i was very excited to pick up food movements unite! the newest book put out by food first. i have a tremendous amount of respect for food first and it’s executive director/editor of this edition eric holt-gimenez. i was also happy to see someone address what feels like an often disconnected series of separate movements – and asking what would unite them.
like cultivating food justice food movements unite is an anthology of some of the best critical thinkers in the food movement – each posed with the task of trying to formulate and answer to the question of how do we go forth? what are the next steps to build this into a united movement.
in the mission to create pathway to a unified movement, i think it misses its mark, but only because i think that’s such a difficult mission. but i think it goes a long way toward identifying steps we need to take in order to move toward a united movement, namely delving deeper into our history, a need to connect the movement to more well established movements, and a need to lift up leadership that has been traditionally ignored.
because food movements unite is a series of essays, it can often feel a little disjointed, moving from one essay to the next, each author with their own angle, and priority.
it is a good and important read, a few highlights for me. samir amin’s preface starts the book off on the right foot, i’m embarrassed to say i’d only head his name in passing, never having read anything he has written, but he is a thoughtful, direct and passionate writer, helping me to see that the most recent wave of neo-colonialism and land grabs is just the final stage of a long process utilized by capitalist to wrestle control of resources from local communities. george naylor’s essay examining the nature of u.s. farmers and the reason they make the decisions they do, helped me to understand what has always been an especially difficult topic: u.s. commodity farmers and their relationship to the u.s. government, and how farmers make decisions regarding how much land to plant.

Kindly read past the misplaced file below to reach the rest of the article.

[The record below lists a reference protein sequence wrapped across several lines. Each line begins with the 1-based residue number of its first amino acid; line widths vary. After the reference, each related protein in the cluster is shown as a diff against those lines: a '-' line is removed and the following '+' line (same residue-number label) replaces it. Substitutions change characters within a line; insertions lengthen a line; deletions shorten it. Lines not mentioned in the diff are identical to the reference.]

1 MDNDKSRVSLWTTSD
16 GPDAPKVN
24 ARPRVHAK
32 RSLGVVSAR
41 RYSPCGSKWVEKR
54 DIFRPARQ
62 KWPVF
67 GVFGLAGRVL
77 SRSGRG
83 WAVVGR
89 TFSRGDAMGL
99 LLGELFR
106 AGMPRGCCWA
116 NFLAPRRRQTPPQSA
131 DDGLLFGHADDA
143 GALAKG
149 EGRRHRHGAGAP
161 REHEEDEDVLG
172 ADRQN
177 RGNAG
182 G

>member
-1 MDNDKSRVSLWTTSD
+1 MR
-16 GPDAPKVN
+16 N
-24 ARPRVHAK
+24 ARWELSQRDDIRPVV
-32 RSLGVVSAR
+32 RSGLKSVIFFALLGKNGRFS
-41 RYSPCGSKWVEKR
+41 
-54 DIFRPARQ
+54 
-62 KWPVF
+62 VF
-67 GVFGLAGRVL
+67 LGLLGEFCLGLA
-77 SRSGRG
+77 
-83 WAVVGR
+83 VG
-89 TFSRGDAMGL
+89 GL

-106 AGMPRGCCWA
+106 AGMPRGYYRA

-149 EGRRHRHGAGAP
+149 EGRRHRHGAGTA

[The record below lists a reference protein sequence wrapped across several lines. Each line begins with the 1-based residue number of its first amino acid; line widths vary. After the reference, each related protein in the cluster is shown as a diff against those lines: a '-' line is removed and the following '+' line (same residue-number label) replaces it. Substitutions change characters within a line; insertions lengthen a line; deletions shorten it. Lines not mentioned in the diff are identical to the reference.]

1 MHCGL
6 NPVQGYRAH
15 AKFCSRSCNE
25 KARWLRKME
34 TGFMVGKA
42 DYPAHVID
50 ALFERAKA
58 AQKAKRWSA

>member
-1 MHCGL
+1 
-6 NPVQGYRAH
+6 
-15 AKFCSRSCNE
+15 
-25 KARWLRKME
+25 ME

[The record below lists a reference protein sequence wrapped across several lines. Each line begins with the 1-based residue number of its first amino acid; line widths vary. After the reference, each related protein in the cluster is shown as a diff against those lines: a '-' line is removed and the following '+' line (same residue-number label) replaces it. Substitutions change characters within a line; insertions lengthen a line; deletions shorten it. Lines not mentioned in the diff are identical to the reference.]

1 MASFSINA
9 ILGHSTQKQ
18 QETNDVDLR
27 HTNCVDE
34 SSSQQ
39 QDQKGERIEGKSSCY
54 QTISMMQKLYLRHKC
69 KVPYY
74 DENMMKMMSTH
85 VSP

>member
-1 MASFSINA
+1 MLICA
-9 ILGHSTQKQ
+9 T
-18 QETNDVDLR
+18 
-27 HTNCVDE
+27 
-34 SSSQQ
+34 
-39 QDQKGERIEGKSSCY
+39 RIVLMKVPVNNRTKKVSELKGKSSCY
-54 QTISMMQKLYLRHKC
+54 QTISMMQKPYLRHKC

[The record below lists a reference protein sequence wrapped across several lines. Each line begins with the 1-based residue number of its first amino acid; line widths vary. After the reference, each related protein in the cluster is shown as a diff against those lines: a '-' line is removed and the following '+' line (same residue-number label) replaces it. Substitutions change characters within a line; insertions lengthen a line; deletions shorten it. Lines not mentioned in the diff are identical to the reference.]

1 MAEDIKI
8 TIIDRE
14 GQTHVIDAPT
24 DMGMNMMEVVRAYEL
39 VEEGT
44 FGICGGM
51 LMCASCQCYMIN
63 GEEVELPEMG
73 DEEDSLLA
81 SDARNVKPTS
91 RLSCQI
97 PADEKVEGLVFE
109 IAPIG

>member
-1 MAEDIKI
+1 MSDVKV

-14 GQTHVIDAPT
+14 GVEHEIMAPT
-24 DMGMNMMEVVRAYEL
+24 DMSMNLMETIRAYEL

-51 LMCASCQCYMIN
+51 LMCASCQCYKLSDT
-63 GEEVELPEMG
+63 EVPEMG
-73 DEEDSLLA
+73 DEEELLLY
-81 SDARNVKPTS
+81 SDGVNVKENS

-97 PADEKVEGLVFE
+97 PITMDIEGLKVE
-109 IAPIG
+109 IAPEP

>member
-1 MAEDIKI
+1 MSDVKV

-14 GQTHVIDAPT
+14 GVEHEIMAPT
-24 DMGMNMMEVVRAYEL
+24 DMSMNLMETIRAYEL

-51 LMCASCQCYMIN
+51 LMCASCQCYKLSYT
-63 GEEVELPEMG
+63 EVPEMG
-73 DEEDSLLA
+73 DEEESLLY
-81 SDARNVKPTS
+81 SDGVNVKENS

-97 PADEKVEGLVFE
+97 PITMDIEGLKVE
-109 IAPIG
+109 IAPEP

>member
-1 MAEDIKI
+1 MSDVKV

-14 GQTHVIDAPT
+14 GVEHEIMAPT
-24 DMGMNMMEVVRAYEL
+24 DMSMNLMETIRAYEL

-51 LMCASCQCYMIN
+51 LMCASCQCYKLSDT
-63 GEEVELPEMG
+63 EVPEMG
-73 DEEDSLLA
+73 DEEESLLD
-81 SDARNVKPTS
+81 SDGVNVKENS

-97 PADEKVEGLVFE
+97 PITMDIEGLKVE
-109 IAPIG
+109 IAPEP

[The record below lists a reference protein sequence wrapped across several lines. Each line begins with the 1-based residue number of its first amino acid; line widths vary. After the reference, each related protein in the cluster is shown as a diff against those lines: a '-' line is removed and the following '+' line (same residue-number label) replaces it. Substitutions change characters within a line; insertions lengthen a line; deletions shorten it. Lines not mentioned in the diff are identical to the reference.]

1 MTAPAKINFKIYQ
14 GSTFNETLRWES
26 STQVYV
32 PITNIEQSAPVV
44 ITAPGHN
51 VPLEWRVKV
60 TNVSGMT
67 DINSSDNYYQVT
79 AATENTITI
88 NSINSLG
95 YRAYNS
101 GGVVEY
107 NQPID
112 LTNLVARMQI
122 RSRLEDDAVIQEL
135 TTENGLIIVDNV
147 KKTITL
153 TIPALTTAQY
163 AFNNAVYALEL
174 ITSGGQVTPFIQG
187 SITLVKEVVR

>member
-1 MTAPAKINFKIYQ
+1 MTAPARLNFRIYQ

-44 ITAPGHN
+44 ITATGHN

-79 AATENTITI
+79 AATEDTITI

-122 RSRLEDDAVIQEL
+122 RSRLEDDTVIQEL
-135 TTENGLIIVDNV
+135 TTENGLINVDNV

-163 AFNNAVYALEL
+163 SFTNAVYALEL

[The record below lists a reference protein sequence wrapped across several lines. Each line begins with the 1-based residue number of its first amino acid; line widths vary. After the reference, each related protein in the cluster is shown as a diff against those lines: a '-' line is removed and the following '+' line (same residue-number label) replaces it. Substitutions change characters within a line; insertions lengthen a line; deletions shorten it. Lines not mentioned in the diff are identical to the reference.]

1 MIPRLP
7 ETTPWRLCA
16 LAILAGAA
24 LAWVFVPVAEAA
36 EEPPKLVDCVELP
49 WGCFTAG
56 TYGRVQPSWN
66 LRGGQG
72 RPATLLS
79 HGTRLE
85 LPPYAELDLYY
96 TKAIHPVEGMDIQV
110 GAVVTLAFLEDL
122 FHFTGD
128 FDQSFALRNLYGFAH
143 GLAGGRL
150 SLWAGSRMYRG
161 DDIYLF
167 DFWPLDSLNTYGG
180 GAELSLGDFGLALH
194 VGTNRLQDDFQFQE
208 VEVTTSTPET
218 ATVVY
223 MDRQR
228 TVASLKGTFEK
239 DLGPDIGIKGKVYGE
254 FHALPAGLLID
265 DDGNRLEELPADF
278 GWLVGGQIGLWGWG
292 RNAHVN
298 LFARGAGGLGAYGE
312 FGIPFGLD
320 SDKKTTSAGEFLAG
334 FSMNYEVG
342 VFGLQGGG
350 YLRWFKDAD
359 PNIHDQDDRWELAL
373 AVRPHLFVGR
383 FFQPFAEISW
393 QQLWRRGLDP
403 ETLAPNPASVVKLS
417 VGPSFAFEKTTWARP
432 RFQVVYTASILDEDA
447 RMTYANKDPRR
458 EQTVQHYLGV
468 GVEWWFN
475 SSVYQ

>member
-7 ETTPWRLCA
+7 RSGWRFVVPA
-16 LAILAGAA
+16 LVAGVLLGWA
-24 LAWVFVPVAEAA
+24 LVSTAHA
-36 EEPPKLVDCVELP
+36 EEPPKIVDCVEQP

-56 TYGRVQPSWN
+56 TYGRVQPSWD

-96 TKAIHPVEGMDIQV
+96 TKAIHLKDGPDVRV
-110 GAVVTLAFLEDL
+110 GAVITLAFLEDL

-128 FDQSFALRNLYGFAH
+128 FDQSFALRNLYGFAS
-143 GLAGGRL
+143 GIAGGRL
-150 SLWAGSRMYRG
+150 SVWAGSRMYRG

chapter 7’s analysis of the black panther party by raj patel helped me with questions i had been wrestling with since oakland. i’m still left struggling a bit, at some point as i get to reading more about the bpp perhaps i’ll have a better understand. josh viertel from slow food, had me hopeful for the future of slow food usa, as he works to dig deeper into slow foods slogan of “vote with your fork” asking why some folks don’t have the means for voting with their fork, why some don’t even have a damn fork. viertel has been getting some flack for the direction he is taking slow food in, but i’m all in favor of it. brian tokar draws the connection between climate change and food justice, both in what climate change means for growing food and the roll that agriculture systems having in creating climate change – yet another layer to be added to a complex problem. several chapters address the need for women’s role in this work to be addressed – that for the most part they are not involved in making decisions, not allowed to organize, and that they are the ones most victimized by policy and oppression. as la via campesina has put it “food sovereignty is about an end to all forms of violence against women”. i think these sort of complex analysis are what make this movement so hard to unify, because it is hard to grasp, hard to put into a couple of talking points.
in the end i’m left feeling better informed, but full of even more questions. maybe food movements unite! isn’t so much a road map as i had hoped it would be, but a call to action, a command to unite. perhaps we should look at it as an analysis from which to learn, and make our own decision about how to build movement. if that’s the intent, then i think its working. i’ve found myself looking more deeply and critically at issues, and asking more questions and listening more. and i’ve found that most folks are struggling with these questions too. in the struggle though there is growth, and at least for me, i’m starting to feel momentum building.